Ghosts: Death's Double and the Phenomena of Theatre (Review)
URL with Digital Object Identifier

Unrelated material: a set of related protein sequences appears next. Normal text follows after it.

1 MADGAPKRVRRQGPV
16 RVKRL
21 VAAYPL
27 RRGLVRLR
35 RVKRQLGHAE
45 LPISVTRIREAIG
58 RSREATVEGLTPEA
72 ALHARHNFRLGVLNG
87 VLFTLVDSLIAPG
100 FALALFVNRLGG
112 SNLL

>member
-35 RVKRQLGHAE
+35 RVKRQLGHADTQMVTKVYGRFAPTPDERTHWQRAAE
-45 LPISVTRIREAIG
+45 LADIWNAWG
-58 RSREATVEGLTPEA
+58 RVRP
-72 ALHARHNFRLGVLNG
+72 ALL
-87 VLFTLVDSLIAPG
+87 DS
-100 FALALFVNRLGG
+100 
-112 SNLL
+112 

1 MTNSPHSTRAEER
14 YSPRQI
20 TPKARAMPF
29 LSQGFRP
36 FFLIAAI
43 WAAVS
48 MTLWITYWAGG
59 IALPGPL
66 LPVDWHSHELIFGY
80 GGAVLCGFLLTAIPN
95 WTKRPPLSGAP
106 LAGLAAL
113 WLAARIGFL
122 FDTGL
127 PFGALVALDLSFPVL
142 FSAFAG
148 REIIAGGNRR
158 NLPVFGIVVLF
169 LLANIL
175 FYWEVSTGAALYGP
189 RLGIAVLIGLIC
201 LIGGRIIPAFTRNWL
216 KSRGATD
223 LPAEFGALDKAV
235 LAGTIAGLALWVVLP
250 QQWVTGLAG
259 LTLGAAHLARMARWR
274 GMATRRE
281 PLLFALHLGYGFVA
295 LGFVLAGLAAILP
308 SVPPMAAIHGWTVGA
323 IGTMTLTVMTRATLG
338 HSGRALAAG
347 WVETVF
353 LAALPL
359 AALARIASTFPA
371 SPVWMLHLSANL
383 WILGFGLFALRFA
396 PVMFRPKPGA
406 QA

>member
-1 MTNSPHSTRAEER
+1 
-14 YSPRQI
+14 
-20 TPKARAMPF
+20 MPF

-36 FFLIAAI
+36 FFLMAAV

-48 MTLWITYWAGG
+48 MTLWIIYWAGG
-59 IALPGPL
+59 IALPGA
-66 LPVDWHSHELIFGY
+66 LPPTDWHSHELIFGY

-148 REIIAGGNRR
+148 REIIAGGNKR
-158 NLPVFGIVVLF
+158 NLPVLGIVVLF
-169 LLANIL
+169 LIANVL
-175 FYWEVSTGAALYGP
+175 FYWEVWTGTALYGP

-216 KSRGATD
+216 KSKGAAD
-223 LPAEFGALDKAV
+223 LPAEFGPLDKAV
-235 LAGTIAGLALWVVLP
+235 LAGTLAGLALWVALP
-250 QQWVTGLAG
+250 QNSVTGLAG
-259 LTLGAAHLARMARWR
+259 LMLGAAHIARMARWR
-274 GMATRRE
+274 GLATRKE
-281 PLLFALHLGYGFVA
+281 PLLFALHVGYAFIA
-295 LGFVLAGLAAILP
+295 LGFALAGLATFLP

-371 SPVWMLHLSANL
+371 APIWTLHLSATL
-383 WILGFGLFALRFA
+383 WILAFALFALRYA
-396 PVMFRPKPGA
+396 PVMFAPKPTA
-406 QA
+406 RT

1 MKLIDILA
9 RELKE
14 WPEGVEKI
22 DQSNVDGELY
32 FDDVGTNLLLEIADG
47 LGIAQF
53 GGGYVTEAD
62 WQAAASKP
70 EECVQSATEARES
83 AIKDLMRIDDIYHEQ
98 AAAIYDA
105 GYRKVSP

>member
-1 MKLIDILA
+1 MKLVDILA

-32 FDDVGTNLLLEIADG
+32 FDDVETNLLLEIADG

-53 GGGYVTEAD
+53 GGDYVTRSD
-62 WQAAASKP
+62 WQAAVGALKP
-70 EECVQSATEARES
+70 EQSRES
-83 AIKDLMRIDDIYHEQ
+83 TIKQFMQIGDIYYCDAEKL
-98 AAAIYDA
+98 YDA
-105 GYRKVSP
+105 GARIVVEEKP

At the end of her sometimes frustrating yet finally marvelous Ghosts, Alice Rayner returns to the scene of her own haunting. She opens her afterword with a brief anecdote about a young colleague who recently remarked that "she was awfully tired of all the talk about loss and death and trauma." "And, indeed," responds Rayner, "it seems these concerns may have run the critical course in academia, especially in the fading light of Derrida and Lacan and poststructural fever" (183). So what, writes the author to herself, am I doing in this book? Is this discourse about the ghosts that haunt the materiality of the stage, the traumatic effects theatre generates, and the encounter with trauma it produces merely nostalgic? Is it a warding-off of its own loss? Or is it something more?